The procession stops at altars on the roadside erected by friends to give offerings to the soul to entice it to stay in the procession. At intersections and bridges where ghosts are believed to congregate, offerings are made to pacify them. In cities such as San Francisco where the cortege does not have to go through Chinatown to reach the cemetery, processions are a choice. Detours are made to stop at the person’s home, workplace, or clan association for the spirit to pay a final visit and where offerings are sometimes made to the spirit (Crowder 1999:39; Naquin 1988:43, 49).
Grave burial is the general practice, but local customs of its treatment vary widely. The corpse should be buried facing west, the direction where ancestral souls dwell. Whenever possible, the placement of the final grave or tomb is determined by the principles of feng shui or geomancy to locate the earth’s positive flow of cosmic energy. If a grave lies along this flow, the bones, as receptors, will harness the energy for the benefit of the family (Li 1993:115, 117; Thompson 1973:165-66; Watson 1982: 155; R. S. Watson 1988:206-7).
Chanting by Buddhist monks to accompany the soul and incantations and rites by a Taoist priest to safeguard the grave from evil are performed. The priest may spray wine from his mouth over the grave and wave a sword over the casket to protect the grave and its contents. Another rite for fertility involves the priest’s tossing a rooster across the grave to be caught by the chief mourner, then cutting the fowl’s comb to spill its blood around the grave for protection and fecundity. More ritual money, paper models, and incense are burned, and food offerings are left at the grave. Grain, coins, and dirt are sometimes thrown into it for good luck and finality. Most families prefer to witness the filling of the grave to ensure that nothing is disturbed. The dead relative is now an ancestor (Crowder 1999:40; Thompson 1973:166; Thompson 1988:88-91).
In some regions of south China (Fukien, Kwangtung, Hong Kong) and in Taiwan, secondary burials are the custom. The bones are exhumed after a period, cleaned and polished, placed in a ceramic jar and then secured in a family tomb. In imperial China, high-status families often kept the coffin in the home for months, even years, as a mark of respect (Ahern 1973:203-5; Freedman 1966: 118-54; Gallin 1966:229-30; Potter 1970; J. L. Watson 1988a:113-34; J. L. Watson 1988b:16; Thompson 1973: 168-69; Thompson 1988:103-4).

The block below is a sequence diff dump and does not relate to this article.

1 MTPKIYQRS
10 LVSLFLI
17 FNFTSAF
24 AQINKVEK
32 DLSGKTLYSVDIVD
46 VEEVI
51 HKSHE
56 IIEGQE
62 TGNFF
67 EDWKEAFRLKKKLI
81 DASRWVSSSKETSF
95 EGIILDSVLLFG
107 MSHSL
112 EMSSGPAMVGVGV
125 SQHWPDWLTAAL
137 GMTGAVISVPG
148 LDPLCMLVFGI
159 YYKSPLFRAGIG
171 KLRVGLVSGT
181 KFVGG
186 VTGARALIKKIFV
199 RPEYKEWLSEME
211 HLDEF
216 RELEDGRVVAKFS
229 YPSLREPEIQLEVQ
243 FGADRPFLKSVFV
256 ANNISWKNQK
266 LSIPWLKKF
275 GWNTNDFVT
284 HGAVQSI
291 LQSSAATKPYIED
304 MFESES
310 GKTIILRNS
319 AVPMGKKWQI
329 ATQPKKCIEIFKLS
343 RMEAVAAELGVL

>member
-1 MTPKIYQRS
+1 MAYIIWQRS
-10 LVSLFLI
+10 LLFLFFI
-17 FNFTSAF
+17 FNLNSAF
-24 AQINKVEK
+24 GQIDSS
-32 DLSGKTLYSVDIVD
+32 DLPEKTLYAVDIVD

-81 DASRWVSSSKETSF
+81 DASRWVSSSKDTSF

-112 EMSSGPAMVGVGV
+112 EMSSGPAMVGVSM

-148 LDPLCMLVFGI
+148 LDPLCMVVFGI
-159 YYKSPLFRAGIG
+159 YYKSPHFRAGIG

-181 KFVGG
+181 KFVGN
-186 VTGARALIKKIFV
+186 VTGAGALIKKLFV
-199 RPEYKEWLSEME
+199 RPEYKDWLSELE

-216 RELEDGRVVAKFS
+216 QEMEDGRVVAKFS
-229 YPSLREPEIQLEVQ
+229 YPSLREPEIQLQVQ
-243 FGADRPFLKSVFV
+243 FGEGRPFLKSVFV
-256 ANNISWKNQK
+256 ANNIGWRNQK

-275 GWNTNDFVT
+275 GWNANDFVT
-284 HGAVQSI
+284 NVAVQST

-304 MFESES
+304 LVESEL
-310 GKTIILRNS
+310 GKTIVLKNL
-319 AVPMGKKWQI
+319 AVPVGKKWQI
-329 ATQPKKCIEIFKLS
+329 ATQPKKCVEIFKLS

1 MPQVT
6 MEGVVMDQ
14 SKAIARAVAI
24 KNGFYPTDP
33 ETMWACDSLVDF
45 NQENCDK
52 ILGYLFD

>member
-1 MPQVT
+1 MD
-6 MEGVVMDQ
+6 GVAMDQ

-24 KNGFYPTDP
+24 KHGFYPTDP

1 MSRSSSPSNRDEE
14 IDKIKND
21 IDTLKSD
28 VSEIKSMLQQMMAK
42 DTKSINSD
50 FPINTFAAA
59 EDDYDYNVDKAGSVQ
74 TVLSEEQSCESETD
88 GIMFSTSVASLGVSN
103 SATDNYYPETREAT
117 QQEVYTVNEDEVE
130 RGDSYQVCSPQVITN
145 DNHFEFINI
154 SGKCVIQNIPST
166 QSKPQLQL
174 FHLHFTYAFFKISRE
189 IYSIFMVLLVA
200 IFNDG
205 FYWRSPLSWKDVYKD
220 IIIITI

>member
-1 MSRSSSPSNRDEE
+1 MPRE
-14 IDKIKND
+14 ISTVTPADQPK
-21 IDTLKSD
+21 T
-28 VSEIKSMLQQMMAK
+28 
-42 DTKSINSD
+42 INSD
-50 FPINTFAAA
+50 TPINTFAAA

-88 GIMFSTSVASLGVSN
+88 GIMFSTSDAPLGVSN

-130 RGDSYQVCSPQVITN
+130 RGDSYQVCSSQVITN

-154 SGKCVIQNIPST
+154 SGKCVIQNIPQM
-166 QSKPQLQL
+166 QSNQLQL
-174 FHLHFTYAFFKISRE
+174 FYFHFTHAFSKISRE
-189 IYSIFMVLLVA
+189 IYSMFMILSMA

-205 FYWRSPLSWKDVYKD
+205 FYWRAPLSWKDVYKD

The Funeral Feast
Also called the “longevity banquet” or “traditional supper,” the funeral feast follows the burial, either at the grave, the home, or a restaurant as a way of thanking friends for their attendance and to give closure to the events. Some groups restrict the number of courses to seven, the number associated with death, and set up only odd numbers of tables for the simple memorial repast that is void of life-affirming dishes such as a whole fish (completeness) or noodles (earthly longevity). Other groups have elaborate celebrating banquets that welcome the new ancestor back into the family. Sweet rice or other sweets are served to guests to recall the sweetness of life. The Chinese name for the funeral feast, gaai wai jau (Cantonese) or jie huai jiu (Mandarin), means “to wash away sorrow” (Crowder 1999:40-41; Kiong 1990:106-7; Li 1993:117).
Dispersing the Ritual Area and Eliminating Pollution
Anything associated with the funeral is destroyed or must be purified. Mourning clothes and funeral items are either burned or buried with the deceased. In the Cantonese villages of San Tin and Ha Tsuen, for instance, the termination of mourning on the 7th day after the burial is marked by a ceremony known as “putting on the red” in which the mourning family exchange their white clothes for red ones (Watson 1982:165-66). Rooms that have been occupied by the corpse are purified with smoke, rice, or salt. If a sacred cosmic space was created, the priest disperses it. Funeral guests make a detour on their way home to leave the death airs elsewhere. Like the mourning family, they might purify themselves by stepping over a fire or ritually washing themselves with water infused with purifying red pomegranate seeds or pomelo leaves before entering their homes (Schipper 1993:77; Thompson 1973:167-68; Watson 1982:164-66).